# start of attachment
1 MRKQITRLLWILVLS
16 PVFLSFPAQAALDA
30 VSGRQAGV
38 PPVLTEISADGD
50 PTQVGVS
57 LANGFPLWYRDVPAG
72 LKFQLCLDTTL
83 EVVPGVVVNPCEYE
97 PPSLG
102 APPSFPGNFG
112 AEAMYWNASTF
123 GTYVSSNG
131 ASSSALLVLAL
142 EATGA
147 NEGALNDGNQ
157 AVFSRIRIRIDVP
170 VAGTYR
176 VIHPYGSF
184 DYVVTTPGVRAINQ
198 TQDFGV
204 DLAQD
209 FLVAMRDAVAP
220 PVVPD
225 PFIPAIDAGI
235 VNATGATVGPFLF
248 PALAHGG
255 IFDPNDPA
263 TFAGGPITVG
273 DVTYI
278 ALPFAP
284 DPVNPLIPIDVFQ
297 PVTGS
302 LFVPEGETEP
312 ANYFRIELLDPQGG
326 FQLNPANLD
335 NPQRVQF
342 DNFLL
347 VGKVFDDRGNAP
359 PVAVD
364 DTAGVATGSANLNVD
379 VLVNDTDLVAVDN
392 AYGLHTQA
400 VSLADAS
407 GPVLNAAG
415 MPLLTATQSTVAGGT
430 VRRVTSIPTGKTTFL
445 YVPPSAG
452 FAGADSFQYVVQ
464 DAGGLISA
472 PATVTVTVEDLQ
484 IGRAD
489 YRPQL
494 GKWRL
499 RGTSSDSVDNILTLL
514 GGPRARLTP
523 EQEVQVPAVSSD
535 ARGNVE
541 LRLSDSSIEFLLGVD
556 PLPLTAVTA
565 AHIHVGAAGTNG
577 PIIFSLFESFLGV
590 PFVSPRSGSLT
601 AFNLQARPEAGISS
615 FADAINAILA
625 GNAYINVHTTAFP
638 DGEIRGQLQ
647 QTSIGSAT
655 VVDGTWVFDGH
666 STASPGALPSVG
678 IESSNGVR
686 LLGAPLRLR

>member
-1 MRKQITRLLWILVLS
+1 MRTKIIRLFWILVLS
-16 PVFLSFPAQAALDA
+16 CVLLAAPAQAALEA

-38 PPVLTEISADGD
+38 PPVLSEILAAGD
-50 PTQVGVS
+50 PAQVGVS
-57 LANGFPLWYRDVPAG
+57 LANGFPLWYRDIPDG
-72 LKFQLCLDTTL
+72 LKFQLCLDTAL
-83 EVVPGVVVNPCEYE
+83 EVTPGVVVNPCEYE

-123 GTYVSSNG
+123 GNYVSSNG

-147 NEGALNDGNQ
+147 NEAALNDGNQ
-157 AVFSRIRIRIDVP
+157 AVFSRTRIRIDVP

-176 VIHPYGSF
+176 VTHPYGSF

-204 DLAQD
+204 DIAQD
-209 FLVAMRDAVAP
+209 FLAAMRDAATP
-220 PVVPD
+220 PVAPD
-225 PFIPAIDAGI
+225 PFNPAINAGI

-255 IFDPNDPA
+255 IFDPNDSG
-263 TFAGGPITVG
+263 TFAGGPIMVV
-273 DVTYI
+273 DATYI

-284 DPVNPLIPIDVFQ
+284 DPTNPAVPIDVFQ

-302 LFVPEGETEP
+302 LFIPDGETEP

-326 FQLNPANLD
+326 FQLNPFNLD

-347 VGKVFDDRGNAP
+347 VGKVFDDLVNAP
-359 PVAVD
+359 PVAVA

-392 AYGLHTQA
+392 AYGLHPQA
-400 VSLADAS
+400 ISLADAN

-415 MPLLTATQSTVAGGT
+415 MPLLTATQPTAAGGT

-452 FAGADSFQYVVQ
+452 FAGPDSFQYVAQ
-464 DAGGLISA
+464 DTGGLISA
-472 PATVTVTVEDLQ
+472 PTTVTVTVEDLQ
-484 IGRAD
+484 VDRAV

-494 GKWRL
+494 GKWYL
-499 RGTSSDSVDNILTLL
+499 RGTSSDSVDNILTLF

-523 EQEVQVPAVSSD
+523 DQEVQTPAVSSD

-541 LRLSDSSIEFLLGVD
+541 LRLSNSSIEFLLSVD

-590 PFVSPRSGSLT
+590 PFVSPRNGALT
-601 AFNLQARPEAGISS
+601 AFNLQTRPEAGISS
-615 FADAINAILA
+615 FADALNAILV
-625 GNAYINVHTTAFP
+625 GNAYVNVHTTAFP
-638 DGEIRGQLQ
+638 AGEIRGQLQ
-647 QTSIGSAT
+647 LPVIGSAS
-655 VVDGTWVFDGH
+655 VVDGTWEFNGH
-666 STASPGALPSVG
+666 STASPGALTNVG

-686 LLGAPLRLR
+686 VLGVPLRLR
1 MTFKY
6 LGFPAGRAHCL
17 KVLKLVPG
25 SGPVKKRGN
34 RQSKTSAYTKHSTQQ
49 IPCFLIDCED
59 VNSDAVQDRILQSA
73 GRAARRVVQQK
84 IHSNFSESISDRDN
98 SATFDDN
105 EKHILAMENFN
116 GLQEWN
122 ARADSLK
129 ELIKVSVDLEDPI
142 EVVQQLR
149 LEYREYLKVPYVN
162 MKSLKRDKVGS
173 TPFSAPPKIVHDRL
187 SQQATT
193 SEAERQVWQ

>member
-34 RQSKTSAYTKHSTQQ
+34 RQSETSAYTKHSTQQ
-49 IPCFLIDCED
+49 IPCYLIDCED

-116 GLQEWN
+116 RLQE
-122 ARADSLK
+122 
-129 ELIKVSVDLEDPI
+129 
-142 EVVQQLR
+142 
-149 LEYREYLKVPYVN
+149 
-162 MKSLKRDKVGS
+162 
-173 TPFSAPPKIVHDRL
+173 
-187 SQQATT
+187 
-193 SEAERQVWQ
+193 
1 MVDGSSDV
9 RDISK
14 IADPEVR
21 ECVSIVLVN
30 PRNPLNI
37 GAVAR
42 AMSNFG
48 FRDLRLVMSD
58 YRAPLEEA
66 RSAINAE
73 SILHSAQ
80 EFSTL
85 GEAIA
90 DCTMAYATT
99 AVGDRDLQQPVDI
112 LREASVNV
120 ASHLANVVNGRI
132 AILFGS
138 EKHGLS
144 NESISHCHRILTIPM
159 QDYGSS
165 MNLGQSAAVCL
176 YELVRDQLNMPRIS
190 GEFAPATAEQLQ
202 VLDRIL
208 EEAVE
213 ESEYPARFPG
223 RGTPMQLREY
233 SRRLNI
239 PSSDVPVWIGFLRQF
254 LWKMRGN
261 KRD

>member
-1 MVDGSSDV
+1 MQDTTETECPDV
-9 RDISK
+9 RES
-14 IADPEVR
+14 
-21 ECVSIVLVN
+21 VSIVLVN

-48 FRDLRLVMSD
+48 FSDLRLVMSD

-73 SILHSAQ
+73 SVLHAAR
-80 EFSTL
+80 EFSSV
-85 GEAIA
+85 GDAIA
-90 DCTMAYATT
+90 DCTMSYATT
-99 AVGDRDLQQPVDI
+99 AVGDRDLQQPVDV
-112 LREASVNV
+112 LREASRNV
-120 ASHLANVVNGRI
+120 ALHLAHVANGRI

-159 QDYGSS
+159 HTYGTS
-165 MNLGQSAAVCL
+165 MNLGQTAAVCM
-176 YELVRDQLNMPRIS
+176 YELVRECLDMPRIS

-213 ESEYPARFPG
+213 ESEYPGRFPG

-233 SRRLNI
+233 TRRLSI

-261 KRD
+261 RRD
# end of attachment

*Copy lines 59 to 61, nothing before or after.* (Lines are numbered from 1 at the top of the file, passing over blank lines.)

556 PLPLTAVTA
565 AHIHVGAAGTNG
577 PIIFSLFESFLGV